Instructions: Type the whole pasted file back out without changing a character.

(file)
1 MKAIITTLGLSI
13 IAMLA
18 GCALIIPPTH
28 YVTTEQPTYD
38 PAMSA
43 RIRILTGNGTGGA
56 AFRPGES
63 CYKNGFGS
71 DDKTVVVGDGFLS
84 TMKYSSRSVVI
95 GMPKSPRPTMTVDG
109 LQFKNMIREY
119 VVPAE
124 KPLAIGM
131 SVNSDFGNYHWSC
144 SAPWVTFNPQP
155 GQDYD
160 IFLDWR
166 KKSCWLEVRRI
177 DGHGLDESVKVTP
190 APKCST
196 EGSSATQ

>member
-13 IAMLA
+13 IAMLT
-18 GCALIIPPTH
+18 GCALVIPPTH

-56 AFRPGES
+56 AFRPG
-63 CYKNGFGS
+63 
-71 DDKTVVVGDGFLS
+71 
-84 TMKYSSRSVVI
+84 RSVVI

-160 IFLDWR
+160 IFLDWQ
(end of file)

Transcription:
1 MKAIITTLGLSI
13 IAMLA
18 GCALIIPPTH
28 YVTTEQPTYD
38 PAMSA
43 RIRILTGNGTGGA
56 AFRPGES
63 CYKNGFGS
71 DDKTVVVGDGFLS
84 TMKYSSRSVVI
95 GMPKSPRPTMTVDG
109 LQFKNMIREY
119 VVPAE
124 KPLAIGM
131 SVNSDFGNYHWSC
144 SAPWVTFNPQP
155 GQDYD
160 IFLDWR
166 KKSCWLEVRRI
177 DGHGLDESVKVTP
190 APKCST
196 EGSSATQ

>member
-13 IAMLA
+13 IAMLT
-18 GCALIIPPTH
+18 GCALVIPPTH

-56 AFRPGES
+56 AFRPG
-63 CYKNGFGS
+63 
-71 DDKTVVVGDGFLS
+71 
-84 TMKYSSRSVVI
+84 RSVVI

-160 IFLDWR
+160 IFLDWQ